Mixing 5.1 surround audio for HDTV production is more than just moving faders.
Together with my business partner Ian Rosam, I’ve was busy most weeks this past year mixing live sports for 5.1 broadcast. In the summer, we were heavily involved in broadcast-quality control for the London Games, and for the ninth year running, I have also been responsible in the autumn for the weekly live broadcast mix of Simon Cowell’s “The X Factor” on UK network ITV. “The X Factor” is produced by talkbackTHAMES (part of the FremantleMedia Group) and SyCo Tv. The program franchise is licensed by FremantleMedia Enterprises and is produced in 25 territories around the world.
The purpose of this article is to discuss some of the surround mixing techniques I have developed through this work and other projects, but the fader-moving part of live mixing for broadcast is often the easy part of the process, relatively speaking; the more involved part by far is the planning and preparation.
Carefully thought out mic placement, system and signal path design, and attention to mixer layout are essential prerequisites for any 21st-century live broadcast mix. Time permitting, there’s no substitute for sitting down with a pen and paper before a job and doing a bit of planning. What does the client want? What can I deliver, and does it match that? How much time will I get for troubleshooting?
If possible, time should always be set aside to carry out tests on the mics, checking, for example, that they’re all equally sensitive and adjusting input gains if they aren’t, and looking for crackles or other artifacts. Even physical tests are helpful, like shaking a windshield to make sure that a mic hasn’t fallen out of its mount.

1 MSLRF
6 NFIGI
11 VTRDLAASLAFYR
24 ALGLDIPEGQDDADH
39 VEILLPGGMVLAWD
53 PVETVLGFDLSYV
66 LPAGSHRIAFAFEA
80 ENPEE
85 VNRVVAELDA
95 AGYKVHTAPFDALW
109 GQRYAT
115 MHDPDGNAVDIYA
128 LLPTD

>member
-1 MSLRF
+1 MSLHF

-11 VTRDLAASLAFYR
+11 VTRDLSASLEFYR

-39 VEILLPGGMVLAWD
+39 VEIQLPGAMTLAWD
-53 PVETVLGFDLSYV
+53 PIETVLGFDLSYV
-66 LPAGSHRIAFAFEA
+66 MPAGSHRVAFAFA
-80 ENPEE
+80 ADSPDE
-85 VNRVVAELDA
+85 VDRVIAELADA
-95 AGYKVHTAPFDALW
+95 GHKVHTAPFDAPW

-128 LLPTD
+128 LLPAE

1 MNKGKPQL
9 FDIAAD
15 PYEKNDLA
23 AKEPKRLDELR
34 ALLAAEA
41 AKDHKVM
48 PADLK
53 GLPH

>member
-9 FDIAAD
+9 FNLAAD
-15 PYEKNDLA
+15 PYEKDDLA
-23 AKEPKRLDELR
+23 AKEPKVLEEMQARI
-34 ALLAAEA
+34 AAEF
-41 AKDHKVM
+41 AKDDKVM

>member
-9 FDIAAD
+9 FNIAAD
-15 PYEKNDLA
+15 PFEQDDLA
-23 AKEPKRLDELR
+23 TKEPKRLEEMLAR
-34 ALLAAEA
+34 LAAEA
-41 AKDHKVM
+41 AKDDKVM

It might sound old-fashioned, but sending test tones through the groups and paths of the system can often flush out problems. For example, if a side-chain has not been properly set up, you might find that your compressors aren’t working as expected. If you have a synchronization problem — and they still happen all the time with digital cameras and systems — a simple clapperboard test makes it immediately apparent. Ideally, all of this should be done before you can even think about mixing.
Sports vs. light entertainment
Although rigging a stadium for a World Cup game and placing mics in a live audience for a light entertainment show might seem different tasks, they share many common aspects. In both situations, we create our coverage so that it’s 5.1/stereo-compatible, as far as possible; we have to ensure that downmixed stereo from our 5.1 mixes will still work for viewers on older stereo or even mono equipment.
Our approach is similar for both types of work: We use a SoundField DSF-2 surround mic mounted high above the crowd or audience to give us the basic ambience of the location in a phase-coherent, downmix-compatible form — we say it’s like the glue that holds the rest of the sound together — and then we supplement that with spot mics. In sports, the exact number varies by the type of game we’re covering. If we’re doing a particularly important match, we might decide to put an extra stereo pair of 416s at each end looking at the crowd from behind the goals, to better reflect how detailed we think the visual coverage is going to be. On “The X Factor,” we have more spot microphones so we can capture more close-up detail, like individual laughs.